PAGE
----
Natural cycles had little to do with 20th-century temperature trends


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Reconstructing crime scenes is more or less what most geoscientists do for a living. Sometimes the “whodunnit” revolves around a mass extinction event 66 million years ago, and sometimes it’s about an extreme weather pattern just last week. But as with a homicide investigation, geologists also have to consider natural causes.

A new study led by the University of Oxford’s Karsten Haustein takes a look at the influence of natural causes on the temperatures of the last century. While natural variability inherent to the climate system was thought to play a role in some features of our temperature record, the new results suggest that the record is dominated by external forces—though some of those are natural, too.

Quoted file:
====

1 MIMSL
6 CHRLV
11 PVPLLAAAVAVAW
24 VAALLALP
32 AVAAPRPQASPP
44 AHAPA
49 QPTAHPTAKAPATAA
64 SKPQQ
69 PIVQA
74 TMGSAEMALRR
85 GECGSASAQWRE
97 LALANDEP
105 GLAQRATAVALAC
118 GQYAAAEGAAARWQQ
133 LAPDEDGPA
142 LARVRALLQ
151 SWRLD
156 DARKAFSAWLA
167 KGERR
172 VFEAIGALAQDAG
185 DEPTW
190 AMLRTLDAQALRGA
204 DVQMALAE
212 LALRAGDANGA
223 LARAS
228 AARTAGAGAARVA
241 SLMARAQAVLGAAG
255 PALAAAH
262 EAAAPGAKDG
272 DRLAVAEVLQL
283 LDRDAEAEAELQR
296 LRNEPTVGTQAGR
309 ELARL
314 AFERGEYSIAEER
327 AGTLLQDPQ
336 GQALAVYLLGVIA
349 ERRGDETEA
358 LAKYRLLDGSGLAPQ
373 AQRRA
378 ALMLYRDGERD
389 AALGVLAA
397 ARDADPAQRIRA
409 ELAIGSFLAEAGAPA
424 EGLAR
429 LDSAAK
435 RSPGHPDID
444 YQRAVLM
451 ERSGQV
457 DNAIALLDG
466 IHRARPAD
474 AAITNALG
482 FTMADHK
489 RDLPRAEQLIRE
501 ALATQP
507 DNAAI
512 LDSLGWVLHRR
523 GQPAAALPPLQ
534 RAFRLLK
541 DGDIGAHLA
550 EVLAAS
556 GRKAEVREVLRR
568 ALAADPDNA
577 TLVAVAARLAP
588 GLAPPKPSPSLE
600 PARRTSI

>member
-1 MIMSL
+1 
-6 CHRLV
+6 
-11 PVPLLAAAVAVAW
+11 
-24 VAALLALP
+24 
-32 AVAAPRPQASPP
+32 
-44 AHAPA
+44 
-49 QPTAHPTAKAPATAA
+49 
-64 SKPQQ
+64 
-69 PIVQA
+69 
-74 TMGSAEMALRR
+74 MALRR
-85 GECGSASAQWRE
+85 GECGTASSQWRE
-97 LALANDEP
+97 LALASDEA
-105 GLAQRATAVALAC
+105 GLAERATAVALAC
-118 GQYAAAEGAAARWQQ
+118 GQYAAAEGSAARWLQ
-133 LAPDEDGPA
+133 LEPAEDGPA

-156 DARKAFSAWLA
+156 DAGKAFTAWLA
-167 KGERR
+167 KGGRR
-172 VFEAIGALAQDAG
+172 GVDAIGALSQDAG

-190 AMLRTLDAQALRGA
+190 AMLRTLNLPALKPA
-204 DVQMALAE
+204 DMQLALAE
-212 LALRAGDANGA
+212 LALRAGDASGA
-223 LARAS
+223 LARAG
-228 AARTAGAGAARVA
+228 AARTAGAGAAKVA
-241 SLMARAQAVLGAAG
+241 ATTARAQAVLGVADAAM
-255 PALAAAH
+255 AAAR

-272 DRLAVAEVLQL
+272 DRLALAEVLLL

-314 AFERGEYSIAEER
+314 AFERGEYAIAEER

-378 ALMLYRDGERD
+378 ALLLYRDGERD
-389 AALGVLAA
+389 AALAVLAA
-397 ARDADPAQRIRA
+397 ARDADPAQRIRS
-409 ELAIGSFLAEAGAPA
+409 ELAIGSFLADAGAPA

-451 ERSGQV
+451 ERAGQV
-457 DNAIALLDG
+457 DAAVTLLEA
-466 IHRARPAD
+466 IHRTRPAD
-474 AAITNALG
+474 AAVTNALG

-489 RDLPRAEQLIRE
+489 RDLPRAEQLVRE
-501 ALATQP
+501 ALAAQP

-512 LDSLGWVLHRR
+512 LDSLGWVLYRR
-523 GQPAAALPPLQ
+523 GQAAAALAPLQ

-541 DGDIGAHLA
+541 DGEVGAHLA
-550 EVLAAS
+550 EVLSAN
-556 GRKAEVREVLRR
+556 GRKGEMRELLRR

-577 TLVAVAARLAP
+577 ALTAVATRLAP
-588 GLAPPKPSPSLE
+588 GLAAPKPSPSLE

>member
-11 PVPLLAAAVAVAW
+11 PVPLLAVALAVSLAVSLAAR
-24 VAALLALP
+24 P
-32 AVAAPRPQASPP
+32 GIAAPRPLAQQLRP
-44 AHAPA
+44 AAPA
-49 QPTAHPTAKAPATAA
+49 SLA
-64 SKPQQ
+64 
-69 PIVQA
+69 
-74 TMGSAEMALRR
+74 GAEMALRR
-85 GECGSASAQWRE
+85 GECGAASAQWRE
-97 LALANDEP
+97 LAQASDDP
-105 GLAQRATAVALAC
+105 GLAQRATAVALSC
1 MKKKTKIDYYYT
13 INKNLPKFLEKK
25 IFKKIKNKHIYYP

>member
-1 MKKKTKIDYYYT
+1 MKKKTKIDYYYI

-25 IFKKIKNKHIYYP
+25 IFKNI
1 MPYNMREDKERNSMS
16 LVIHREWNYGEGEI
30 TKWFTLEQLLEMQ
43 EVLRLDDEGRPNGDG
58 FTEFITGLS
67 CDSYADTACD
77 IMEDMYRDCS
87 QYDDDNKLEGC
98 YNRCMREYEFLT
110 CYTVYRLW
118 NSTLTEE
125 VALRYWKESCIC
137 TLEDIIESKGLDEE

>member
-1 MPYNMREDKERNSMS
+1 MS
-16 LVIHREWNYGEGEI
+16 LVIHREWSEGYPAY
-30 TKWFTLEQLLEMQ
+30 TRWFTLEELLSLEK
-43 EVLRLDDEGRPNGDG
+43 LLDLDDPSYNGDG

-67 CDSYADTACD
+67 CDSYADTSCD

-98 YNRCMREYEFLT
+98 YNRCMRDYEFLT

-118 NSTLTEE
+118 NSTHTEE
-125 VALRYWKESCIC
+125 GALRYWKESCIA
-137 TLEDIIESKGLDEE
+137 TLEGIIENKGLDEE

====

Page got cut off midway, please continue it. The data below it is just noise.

Explaining wiggles

It’s well-established that human activities are the dominant cause of recent climate change. But looking at the instrumental temperature record, which goes back to the late 1800s, there are significant wiggles that look curious. Why, for example, did global temperatures drop for a time after World War II before resuming their upward ascent in the late 1970s?

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